There were many areas of conflict with Mr. Jensen and his counsel, Mr. Bassie, and eventually after some "book thumping" by Mr. Jensen, he, Mr. Jensen, was named as a hostile witness.

Mr. Bassie stated that he was hostile too and indicated that he might leave the hearing!

The following Exhibits were presented during the Review Hearing:

M-1 LETTERS PATENT, Spur Aviation Ltd.

M-2 TABLE 1, listing ten items of Suspension

M-3 TABLE 2, listing ten items of Air Regulations and Aeronautics Act violations

M-4 TABLE 3, 13 items – Suspension of flight authority and unfit for flight

M-5 TABLE 4, 7 items – Warnings.

M-6 TABLE 5, 2 items – Letter from Jensen to Civil Aviation Tribunal, Letter from Cherwaty to Jensen.

M-7 TABLE 6, 14 items – Inability to comply with conditions for reinstatement and letters of nomination for staff.

M-8 TABLE 7, 40 items – Notices of Aircraft Inspection

M-9 TABLE 8, 15 items – Accidents/Incidents/Occurrences

D-1 Letter from Kal-Gar Aviation Consulting to R.O. Jensen.

D-2 Report from Kal-Gar Aviation Consulting to R.O. Jensen, Spur Aviation Ltd.

D-3 Copy of double page from C-GXSC Log Book (pg. 8).

D-4 Letters, applications

CONCLUSION

Mr. MacNab did have the authority as acting Director of Airworthiness to suspend or cancel a Canadian aviation document.

The time span covered by the documents produced and relating to this Review Hearing and involving Spur Aviation Ltd. and Robert O. Jensen begins in 1959 and continues through until the cancellation of pertinent documents on April 29, 1996.

The items listed in the Exhibits took place in the following years:

Year Items Reasons as shown in Exhibits M-2 to M-9
                                      Air Regs/Aeronautics Act/ANO
1959 to 1974 3   Violations/Suspension of flight authority/Unfit for flight/Aircraft
1975 to 1992 37  

condition notices/Fail standards/Accidents/Incidents/Occurrences/

1993 & 1994 54   Suspension of company documents.
1995 16 — (1 C of A Suspension, 6 requests for reinstatement. 8 letters nominating staff, 1 letter, staff duties)
Total                       110             

NOTE: 1993 AND 1994

Mr. Bassie in final argument refers, in his words, to so-called infractions and that the Applicant was not treated fairly and further that Transport Canada employees were unreasonable, punitive and capricious in dealing with the Applicant.

I believe that Transport Canada employees were carrying out their duties in relation to assuring that aircraft operators were complying with regulations and standards established to maintain safe operations. If I were to fault Transport Canada, it would be only in not taking the action they did earlier.

Mr. Jensen and his counsel, Mr. Bassie, would have us believe that all 110 counts (Exhibits M-2 to M-9) were not justified and were made only because Mr. Jensen/Spur Aviation Ltd. were being unfairly monitored by Transport Canada.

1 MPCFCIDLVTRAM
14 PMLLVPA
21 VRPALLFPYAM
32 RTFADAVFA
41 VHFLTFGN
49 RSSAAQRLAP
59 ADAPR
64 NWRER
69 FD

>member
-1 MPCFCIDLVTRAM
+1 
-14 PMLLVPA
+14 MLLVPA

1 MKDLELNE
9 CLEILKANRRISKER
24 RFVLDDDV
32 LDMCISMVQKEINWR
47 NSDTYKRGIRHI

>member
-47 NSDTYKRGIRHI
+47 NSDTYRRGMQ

Mr. Bassie further states that Mr. Jensen, as an employee of Spur Aviation Ltd., was extremely careful to ensure that public safety was not jeopardized.

This is not born out in fact. The chart at the bottom of the preceding page (Page 8) shows a phenomenal increase in deficiencies occurring in 1993 and 1994.

The Canadian aviation industry on the whole has a history that is envied by many other countries.

I believe our Canadian approach to a safe flying record is second to none. Many factors enter the picture. A serious attitude to this end must be a prime requisite.

Our regulations are written with a logical safety margin. If everyone followed these religiously, the chance of accidents would be few.

Fortunately the majority of the Canadian operators adhere to the regulations. Unfortunately there are those, limited in number thank goodness, who believe they should rewrite the rules to suit themselves.

This minority group insists on travelling very close to the edge, some setting the stage for very serious accidents and managing to get away with shoddy operations. This group seems to have the belief that they are better able to set the standards than our experts who have done remarkably well over the years.

What about the travelling public? They too have rights. They should know that a Canadian operator is a safe operator.

The public interest comes to the forefront here. The public must have the assurance that flying with a licensed Canadian operator is safe.

DETERMINATION

I confirm the Minister's decision to cancel the following documents held by Spur Aviation Ltd. (1) Approved Maintenance Organization Certificate #110-91, (2) Operating Certificate #6707, (3) Operating Certificate #3432. Cancellation pursuant to paragraph 7.1(1)(c) of the Aeronautics Act is in the public interest.

Gordon R. Mitchell
Member
Civil Aviation Tribunal